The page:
Georgia Southern University[edit]

Ginn is one of the most significant and effective Georgia Southern University graduates and contributors in history... His given years of dedicated and loyal support to Georgia Southern since arriving on campus in 1953... Born May 31, 1934 in Calhoun County, Georgia... Earned Bachelor of Science Degree in Business Education from Georgia Teachers College... Named Most Outstanding Business Student and was elected to Who's Who Among American University and College Students... Student Council President during senior year... Administrative Assistant to Congressman G. Elliot Hagan and United States Senator Herman E. Talmadge from 1961 to 1972... Elected to the U.S. House of Representatives from the First Congressional District of Georgia in 1972... Served on the Public Works and Transportation Committee and Merchant Marine and Fisheries Committee before gaining a seat on the influential Appropriations Committee... Also served on the Defensive Appropriations Subcommittee and as Chairman of the Military Construction Appropriations Subcommittee... In addition, spent time on the House Steering and policy Committee, the House Personnel Committee, the Congressional Campaign Committee and the Board of the visitors at West Point... Elected to five terms in the House before seeking governorship of Georgia... Served as Chairman of the Board of Ginn, Edingtion, Moore and Wade, a Washington-based governmental relations firm... Chairman of the Board of Deacons of the Millen Baptist Church... Member Board of Directors of the Warm Springs Roosevelt Institute... Taught Business and History at Coffee County High School for two years following graduation from Georgia Teachers’ College... Assistant Manager for Public Relation for Planters Electric Corporation in 1957... Board member of the Georgia Southern Foundation, National Business Education Association, Korean War Veterans National Monument and Sunbelt Institute.[4]

Ginn was a firm supporter of increased educational funding and Georgia Southern University. Ginn helped secure the title of “University” for the college and raised millions of dollars in donations to build the college’s first football stadium while Erk Russell was head coach of the GSU Eagles national championship team. Ginn also taught as an adjunct professor for the University in political science.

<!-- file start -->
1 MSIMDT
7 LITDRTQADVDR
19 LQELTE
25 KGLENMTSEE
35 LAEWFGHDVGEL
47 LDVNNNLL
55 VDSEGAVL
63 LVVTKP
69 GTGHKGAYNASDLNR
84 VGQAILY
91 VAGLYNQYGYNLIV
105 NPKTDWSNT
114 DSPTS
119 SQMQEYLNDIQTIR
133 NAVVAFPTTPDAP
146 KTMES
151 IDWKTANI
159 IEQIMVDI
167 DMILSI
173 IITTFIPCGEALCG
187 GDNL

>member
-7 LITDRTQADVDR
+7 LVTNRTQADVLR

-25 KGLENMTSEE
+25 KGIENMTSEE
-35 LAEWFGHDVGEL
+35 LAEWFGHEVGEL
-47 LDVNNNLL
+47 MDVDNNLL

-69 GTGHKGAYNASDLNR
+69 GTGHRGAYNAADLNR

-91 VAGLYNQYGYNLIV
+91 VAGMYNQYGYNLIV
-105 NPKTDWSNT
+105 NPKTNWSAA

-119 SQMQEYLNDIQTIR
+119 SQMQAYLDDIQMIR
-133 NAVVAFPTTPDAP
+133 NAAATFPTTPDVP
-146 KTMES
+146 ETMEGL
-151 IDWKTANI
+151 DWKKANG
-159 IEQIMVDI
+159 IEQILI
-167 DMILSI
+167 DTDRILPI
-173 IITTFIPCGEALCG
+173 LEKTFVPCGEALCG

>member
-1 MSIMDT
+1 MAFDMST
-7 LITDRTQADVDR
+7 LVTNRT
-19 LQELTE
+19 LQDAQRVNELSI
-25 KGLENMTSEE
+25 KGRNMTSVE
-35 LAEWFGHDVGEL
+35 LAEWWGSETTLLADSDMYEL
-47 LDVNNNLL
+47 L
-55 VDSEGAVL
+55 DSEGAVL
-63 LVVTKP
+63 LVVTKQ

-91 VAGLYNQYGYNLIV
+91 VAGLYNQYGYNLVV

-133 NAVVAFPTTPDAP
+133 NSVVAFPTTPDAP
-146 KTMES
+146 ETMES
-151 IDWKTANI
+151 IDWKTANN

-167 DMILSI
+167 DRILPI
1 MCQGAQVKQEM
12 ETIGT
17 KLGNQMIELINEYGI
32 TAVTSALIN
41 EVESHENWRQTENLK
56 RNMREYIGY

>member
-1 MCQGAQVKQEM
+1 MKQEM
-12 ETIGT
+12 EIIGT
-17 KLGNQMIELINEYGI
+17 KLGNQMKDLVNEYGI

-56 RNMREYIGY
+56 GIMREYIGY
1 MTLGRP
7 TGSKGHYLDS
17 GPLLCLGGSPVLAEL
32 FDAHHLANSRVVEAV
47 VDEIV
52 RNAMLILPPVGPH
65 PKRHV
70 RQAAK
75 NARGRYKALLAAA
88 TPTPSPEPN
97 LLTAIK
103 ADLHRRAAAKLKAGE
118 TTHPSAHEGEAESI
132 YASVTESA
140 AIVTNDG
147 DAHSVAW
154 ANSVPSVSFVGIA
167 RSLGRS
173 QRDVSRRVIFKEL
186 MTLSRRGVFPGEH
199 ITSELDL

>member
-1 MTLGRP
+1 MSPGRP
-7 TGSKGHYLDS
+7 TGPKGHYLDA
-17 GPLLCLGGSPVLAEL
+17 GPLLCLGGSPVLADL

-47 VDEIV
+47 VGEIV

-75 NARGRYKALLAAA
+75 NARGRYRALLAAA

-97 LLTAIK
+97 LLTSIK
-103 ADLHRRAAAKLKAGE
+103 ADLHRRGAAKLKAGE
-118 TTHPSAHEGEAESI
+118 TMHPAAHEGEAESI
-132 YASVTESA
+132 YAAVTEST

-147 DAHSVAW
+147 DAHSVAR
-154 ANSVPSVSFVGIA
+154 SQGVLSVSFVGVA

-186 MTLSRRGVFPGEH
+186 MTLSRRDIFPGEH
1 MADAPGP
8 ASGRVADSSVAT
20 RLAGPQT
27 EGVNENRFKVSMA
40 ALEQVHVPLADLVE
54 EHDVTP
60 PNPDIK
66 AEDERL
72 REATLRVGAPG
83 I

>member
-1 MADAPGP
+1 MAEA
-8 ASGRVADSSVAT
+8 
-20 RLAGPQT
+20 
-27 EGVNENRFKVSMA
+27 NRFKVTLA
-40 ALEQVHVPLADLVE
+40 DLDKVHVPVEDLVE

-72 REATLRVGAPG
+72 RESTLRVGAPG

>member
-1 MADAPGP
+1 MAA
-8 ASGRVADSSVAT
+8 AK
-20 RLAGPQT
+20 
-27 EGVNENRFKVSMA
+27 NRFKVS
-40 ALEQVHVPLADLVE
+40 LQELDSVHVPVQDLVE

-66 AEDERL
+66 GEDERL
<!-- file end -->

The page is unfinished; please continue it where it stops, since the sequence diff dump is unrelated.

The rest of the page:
Magnolia Springs State Park[edit]

In 1988, the Millen National Fish Hatchery at Magnolia Springs State Park was named in honor of Ginn. The state park was a project of the Civilian Conservation Corps opened in 1939 in Jenkins County, midway between Augusta and Savannah and had been the location of Camp Lawton, a prisoner of war center during the Civil War. The Fish and Wildlife Service opened the hatchery in 1950 and operated it until 1996 when it was unable to continue funding the center and transferred control to the Georgia Department of Natural Resources. The state of Georgia operated the hatchery and adjacent aquarium until 2009 when the Jenkins County Development Authority assumed operation of the hatchery for one year, but was unable to fund the aquarium.[5]

Ginn's wife Gloria died in 1998; Ginn was diagnosed with lung cancer in 2003 and succumbed to the disease on January 2, 2005. He was survived by three children seven grandchildren.[3]


  1. ^ a b c  Missing or empty |title= (help)
  2. ^
  3. ^ a b Bernstein, Adam (8 January 2005). "Rep. Ronald Ginn, 70; Georgia Democrat". The Washington Post. p. B05. Retrieved 2014-08-08. 
  4. ^  Missing or empty |title= (help)
  5. ^ "Bo Ginn National Fish Hatchery and Aquarium". Fish and Wildlife Service. 20 August 2010. Retrieved 2014-08-08. 

External links[edit]

United States House of Representatives
Preceded by
George Elliott Hagan
Member of the U.S. House of Representatives
from Georgia's 1st congressional district

January 3, 1973 – January 3, 1983
Succeeded by
Robert Lindsay Thomas